The 3 Simple Rules of Personal Finance

Personal Finance seems to be one of those subjects where there is as much nonsense written as good advice. There is a thin line between giving financial direction and promoting the next get rich quick scheme. You’ll hear about this 10 point plan or these 7 habits but if you want to get right to the heart of it, there are only 3 rules you need to follow in order to make sure you finish rich. Granted these three rules will not make you into Donald Trump over night but living by them will ensure you are ahead of 80% of the population.

1. Spend less than you earn.

If your money is running out long before your next pay is due at the end of the month then you have a problem. You need to start recording what you are spending and then cutback. Everyone has some slack in their monthly expenses – we loosely term it “the Latte Factor”. Find these indulgences and cut them out. You don’t need to go in with a scythe and switch back to the Stone Age lifestyle. You only need to make sure that you live within your means. If you are clearing £1000 a month then doesn’t drive a Jag – stick to an old Corsa! Charles Dickens put it best in David Copperfield, “Annual income twenty pounds, annual expenditure nineteen six, result happiness. Annual income twenty pounds, annual expenditure twenty pounds ought and six, result misery.”

2. Put 10% of everything you make into the bank

The Steady Drip will always fill the bucket. Many a mickle maks a muckle. However you want to put it, everyone knows that small amounts soon add up over time. The best way of describing why you should place 10% of your salary into a savings fund was written down many years ago in the book “The Richest Man in Babylon” by George S Clason: “Now I will tell a strange truth, the reason for which I know not. When I ceased to pay out more than nine tenths of my earnings, I managed to get along just as well. I was not shorter than before. Also, ere long, did coins come to me more easily than before. Surely it is a law of the Gods that unto him that keepeth and spendeth not a certain part of all his earnings, shall gold come more easily. Likewise, him whose purse is empty does gold avoid. Which desireth thou the most? Is it the gratification of thy desires each day, a jewel, a bit of finery, better raiment, more food; things quickly gone and forgotten? Or is it substantial belongings, gold, lands, herds, merchandise, income-bringing investments? The coins thou takest from thy purse bring the first. The coins thou leavest within it will bring the latter.”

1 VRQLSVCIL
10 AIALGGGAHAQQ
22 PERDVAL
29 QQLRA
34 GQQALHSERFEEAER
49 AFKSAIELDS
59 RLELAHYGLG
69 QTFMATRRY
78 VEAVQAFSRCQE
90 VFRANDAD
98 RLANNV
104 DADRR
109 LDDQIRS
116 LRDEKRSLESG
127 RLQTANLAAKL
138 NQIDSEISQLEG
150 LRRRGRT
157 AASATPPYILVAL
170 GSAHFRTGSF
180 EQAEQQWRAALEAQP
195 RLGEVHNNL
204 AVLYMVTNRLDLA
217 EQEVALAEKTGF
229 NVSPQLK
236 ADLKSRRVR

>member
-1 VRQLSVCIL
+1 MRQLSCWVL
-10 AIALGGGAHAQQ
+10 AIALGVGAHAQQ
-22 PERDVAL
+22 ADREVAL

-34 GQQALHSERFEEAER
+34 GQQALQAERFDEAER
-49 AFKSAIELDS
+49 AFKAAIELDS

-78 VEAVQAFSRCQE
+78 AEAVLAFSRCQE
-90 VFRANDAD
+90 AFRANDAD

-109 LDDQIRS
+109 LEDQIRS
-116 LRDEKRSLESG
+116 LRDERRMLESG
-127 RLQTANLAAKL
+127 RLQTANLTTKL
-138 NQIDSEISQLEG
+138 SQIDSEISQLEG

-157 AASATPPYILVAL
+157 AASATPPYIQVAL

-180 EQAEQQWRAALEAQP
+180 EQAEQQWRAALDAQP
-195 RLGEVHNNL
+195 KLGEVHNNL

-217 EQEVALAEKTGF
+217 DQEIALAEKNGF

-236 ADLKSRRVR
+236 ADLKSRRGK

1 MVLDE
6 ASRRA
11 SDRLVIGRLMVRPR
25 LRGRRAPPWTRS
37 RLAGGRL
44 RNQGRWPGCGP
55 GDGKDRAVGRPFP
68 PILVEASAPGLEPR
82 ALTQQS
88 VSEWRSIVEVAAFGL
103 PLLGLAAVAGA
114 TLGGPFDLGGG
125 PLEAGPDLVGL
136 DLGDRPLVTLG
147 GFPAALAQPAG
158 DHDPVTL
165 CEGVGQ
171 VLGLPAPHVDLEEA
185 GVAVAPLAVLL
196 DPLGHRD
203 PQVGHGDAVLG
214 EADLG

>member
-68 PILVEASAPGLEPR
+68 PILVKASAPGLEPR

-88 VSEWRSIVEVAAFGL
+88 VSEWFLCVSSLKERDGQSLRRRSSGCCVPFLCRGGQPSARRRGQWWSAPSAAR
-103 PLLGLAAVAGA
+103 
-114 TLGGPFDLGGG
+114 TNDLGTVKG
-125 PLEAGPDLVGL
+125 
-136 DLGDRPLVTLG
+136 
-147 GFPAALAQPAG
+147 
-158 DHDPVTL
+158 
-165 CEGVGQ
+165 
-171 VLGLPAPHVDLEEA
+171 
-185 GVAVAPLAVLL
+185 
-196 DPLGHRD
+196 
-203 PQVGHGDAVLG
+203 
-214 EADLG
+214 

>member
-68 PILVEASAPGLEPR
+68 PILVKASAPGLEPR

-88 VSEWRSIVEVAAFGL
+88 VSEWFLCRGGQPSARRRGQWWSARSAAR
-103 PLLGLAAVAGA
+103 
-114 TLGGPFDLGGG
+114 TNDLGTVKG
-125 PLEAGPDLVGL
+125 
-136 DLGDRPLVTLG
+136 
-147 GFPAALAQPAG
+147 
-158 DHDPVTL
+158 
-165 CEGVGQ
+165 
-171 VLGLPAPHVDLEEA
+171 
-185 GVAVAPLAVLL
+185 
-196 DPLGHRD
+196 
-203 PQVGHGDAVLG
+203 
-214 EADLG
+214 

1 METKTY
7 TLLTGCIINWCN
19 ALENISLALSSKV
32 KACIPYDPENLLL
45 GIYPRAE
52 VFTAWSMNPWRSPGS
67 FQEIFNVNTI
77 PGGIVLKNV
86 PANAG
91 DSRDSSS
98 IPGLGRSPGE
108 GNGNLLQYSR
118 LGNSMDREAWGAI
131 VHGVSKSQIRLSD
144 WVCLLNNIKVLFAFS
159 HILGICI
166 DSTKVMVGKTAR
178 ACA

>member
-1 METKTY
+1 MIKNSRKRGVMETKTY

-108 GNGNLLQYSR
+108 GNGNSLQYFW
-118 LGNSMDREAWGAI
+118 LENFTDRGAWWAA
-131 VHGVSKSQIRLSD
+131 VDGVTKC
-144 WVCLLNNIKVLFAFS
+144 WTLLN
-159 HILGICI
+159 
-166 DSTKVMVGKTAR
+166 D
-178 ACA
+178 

3. Don’t miss payments

By missing payments you do not only leave yourself open to missed payment fees but you will also ruin your credit record. Just one missed payment leaves a blot on your record that can take a long, long time to come off.

Having missed payments on your credit record means that you are less likely to get the best rates that banks have available. Your mortgage will suddenly be £600 a month instead of £550 a month. Your car loan will be £109 instead of £92. This might not mean a lot over a single month but when you multiply these extra costs over a 3year or 25year period then you suddenly begin to see how much you can get punished for a really small error. Jealously guard your credit report to ensure this doesn’t happen to you.

By following these simple rules you’ll never know the feeling of the bank charging you £30 for going over your overdraft limit; you’ll never go to take money from the bank only to be told you have insufficient funds; you’ll never be repossessed; you’ll never have endless sleepless nights worrying about money; you’ll be able to buy the items you desire with cash rather than having to take out expensive credit agreements.